02b Hill Myna Enter Pranty and Garrett and their exotics “Under the Radar.” Our ABA Area is increasingly populated by exotic birds and other organisms. Pranty and Garrett aren’t saying that this is in any sense “good.” It just is. It’s a fact of life. In the 21st century, one finds Rosy-faced Lovebirds and Cactus Wrens around Phoenix, Rose-ringed Parakeets and Lawrence’s Goldfinches near Bakersfield, and Hill Mynas (photo at left by Roberto Torres) and White-eyed Vireos in the Miami metro area. (I explore this matter further in a commentary in vol. 64 no. 4 of North American Birds, published by the ABA.)

As we were going to press with the September 2011 issue of Birding, I got an e-mail message from a high school classmate whom I hadn’t heard from—I’m dating myself—in some 25 years. She had found an astonishing bird around her house in the West Palm Beach area, a bird she eventually determined to be a Lady Amherst’s Pheasant. It took her practically a day of searching online and in print to figure out what it was.

It shouldn’t be that way. Folks—whether they’re serious birders or just intelligent citizens—ought to have easy access to knowledge about the true “baseline,” as Will Turner puts it, of the North American avifauna. That means articles in Birding on extinct Eskimo Curlews and “non-countable” Lady Amherst’s Pheasants. Want to learn more about naturalized populations of Lady Amherst’s Pheasants? Then check out “Florida’s Exotic Avifauna: A Preliminary Checklist,” appearing in the August 2004 issue of Birding. The author?—Bill Pranty, not surprisingly.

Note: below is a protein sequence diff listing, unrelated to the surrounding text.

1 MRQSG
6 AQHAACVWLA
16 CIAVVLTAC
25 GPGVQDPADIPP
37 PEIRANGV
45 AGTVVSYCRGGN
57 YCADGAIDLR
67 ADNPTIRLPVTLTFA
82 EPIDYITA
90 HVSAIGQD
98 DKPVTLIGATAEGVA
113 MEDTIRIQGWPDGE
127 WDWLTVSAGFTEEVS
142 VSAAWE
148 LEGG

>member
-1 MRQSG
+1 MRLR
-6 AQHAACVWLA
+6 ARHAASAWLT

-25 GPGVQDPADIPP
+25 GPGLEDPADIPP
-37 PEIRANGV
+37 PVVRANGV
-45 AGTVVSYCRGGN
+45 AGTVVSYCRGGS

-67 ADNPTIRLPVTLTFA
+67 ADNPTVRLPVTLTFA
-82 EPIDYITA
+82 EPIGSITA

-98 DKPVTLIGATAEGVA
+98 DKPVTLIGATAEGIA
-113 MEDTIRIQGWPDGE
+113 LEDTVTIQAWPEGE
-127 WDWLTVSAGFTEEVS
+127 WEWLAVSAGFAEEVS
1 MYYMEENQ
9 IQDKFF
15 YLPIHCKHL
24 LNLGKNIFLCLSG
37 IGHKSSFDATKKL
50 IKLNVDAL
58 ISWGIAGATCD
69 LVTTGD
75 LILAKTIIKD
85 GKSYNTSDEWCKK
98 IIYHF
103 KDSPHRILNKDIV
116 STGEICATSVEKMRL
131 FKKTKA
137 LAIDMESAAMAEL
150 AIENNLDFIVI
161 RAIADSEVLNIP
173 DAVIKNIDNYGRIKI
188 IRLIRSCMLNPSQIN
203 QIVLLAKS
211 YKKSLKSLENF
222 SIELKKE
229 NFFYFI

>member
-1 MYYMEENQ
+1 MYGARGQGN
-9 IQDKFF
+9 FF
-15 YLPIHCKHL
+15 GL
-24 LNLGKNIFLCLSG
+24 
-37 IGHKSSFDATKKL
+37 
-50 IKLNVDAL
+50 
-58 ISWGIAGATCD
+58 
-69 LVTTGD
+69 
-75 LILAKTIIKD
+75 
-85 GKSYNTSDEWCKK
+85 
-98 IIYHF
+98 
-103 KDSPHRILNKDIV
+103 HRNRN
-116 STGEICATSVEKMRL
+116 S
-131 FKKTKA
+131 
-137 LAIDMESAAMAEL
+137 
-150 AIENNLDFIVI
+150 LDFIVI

02c Bill I’d like to wrap up now with a few words about Bill Pranty (photo at right). This will probably annoy and embarrass him, but he deserves it. From my editor’s perspective, he’s a godsend. He’s fast, efficient, and accurate. He crosses his t’s and dots his i’s. He submits copy on time or ahead of schedule. He meets deadlines. He helps with photo procurement. He bends over backwards to track down a date or location for a photo credit. And he’s prolific. I’ve lost count, but he’s produced more than a dozen articles since I’ve been editor, not to mention a bunch of comments and short communications. And if that weren’t enough, he’s a technical reviewer for Birding: He and his colleagues James J. Dinmore, Donna L. Dittmann, and Michael L. P. Retter graciously review every article to be published in Birding.

And check this out: As far as I can tell, the two prime motivations for Bill Pranty, at least with regard to his involvement in Birding magazine, are a deep fascination with birds and a passion for helping folks understand the identification, population status, and natural history of the birds of the ABA Area. That’s it. No further agenda, no ego. Just a passion for sharing and learning with others.

I’m looking forward to Bill Pranty’s next article in Birding—right around the corner, by the way, in the November 2011 issue. As is always the case, I’ve learned a great deal from reading the manuscript. And I’m sure you’ll learn a lot, too, when you see the article in print.